We would like to thank Pereira et al.1 for their interest and comments related to our article.2 In their letter, the authors state that the reduction in sugammadex use could have been the result of better monitoring equipment and/or a reduction in general anesthetics with neuromuscular blockade. While data on use of monitoring equipment was not collected, the number of general anesthetics and administrations of neuromuscular blocking drugs was presented in table 1 of the original article. The statistical analyses in Supplemental Digital Content 2 (http://links.lww.com/ALN/C45), supplemental tables 1 and 2, showed that the slope and level changes were not statistically significant, suggesting that general anesthetics with neuromuscular blockade were relatively unchanged after implementation of the cognitive aid.
The authors also ask why quantitative monitors were not selected for acquisition. In fact, our anesthesiologists did request the purchase of quantitative monitors, but this request was not approved. A recent article notes that the new product acquisition process is typically governed by a value analysis committee, which Engelman et al.3 state compares short-term costs rather than long-term value. The final choice of qualitative monitors may have been the result of such an approach, where institutional purchasing decisions are beyond the control of the providers.
The authors also note that the number of neostigmine administrations was not presented and that increased use of neostigmine might increase costs postintervention. In fact, the costs associated with neostigmine were part of the secondary outcome, total acquisition costs of neuromuscular blocking drugs and reversal agents, which decreased postintervention.
The authors go on to suggest that the finding of the postintervention monthly rate of sugammadex administrations (4 per 1,000 general anesthetics with a nonsignificant P value) contradicts the figures. In figure 2 in the original article, upper left panel showing sugammadex, the solid trend line to the right of the vertical gray area (intervention period) appears flat. A nonsignificant P value for the postintervention slope indicates that the slope is in fact flat, or not different from zero. Only a nonzero value for this postintervention slope would indicate that sugammadex use was increasing after the intervention. Our figure demonstrates that after implementation of the cognitive aid, the immediate decrease in sugammadex use was sustained in the postintervention period.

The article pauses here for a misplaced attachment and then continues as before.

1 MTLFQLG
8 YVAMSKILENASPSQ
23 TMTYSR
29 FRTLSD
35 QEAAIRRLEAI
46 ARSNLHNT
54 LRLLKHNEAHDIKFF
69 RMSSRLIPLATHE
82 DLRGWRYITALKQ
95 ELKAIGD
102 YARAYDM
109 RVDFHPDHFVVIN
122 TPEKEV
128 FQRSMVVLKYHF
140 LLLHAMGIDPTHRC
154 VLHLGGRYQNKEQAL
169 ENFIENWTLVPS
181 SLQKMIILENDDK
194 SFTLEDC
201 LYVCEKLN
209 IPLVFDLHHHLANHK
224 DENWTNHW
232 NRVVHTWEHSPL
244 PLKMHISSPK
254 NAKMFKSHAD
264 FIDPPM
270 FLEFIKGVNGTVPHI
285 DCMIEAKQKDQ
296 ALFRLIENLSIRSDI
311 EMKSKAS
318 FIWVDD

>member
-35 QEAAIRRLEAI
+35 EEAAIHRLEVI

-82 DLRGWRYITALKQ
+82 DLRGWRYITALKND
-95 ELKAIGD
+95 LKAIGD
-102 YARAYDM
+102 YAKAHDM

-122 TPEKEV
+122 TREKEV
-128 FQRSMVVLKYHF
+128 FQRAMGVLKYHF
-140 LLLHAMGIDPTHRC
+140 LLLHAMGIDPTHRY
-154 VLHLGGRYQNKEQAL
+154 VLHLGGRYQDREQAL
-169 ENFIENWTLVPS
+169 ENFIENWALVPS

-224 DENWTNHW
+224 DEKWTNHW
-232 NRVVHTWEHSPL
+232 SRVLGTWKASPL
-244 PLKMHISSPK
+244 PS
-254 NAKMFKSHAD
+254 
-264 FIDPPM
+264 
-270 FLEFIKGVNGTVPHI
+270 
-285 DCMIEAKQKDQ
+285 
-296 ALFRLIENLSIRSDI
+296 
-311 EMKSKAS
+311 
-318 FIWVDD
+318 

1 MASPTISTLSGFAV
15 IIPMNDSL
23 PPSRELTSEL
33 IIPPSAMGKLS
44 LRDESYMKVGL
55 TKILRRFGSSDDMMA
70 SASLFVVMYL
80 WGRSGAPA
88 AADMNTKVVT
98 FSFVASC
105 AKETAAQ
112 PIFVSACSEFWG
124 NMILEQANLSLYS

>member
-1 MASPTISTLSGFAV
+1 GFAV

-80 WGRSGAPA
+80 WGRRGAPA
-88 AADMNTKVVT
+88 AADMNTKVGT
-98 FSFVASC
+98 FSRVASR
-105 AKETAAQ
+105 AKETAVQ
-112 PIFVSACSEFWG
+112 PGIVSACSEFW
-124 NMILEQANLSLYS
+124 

Finally, the authors note that the regression of the interrupted time series analysis seems to be less fitted when evaluating adverse respiratory events. While this is true, we did not find the parameter coefficients to be statistically significant.
In summary, because time series analyses are not used very commonly in the scientific literature, it may be challenging for many clinicians to interpret the results. Ultimately, the purpose of this statistical analysis is to demonstrate whether the slope and level of an outcome have changed over time. A more detailed explanation of the interrupted time series analysis can be found in a recent article by Mascha and Sessler.4
Dr. Schumann reports an ongoing financial relationship with Wolters Kluwer Publishers (Philadelphia, Pennsylvania). The other authors declare no competing interests.